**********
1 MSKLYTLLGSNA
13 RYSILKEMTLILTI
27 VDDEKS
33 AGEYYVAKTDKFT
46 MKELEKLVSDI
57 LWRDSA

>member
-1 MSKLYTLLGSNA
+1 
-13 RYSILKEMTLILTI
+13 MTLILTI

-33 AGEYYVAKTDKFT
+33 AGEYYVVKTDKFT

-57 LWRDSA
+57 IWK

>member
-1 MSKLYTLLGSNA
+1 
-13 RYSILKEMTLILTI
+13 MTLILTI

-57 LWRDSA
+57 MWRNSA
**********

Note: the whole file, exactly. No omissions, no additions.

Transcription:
1 MSKLYTLLGSNA
13 RYSILKEMTLILTI
27 VDDEKS
33 AGEYYVAKTDKFT
46 MKELEKLVSDI
57 LWRDSA

>member
-1 MSKLYTLLGSNA
+1 
-13 RYSILKEMTLILTI
+13 MTLILTI

-33 AGEYYVAKTDKFT
+33 AGEYYVVKTDKFT

-57 LWRDSA
+57 IWK

>member
-1 MSKLYTLLGSNA
+1 
-13 RYSILKEMTLILTI
+13 MTLILTI

-57 LWRDSA
+57 MWRNSA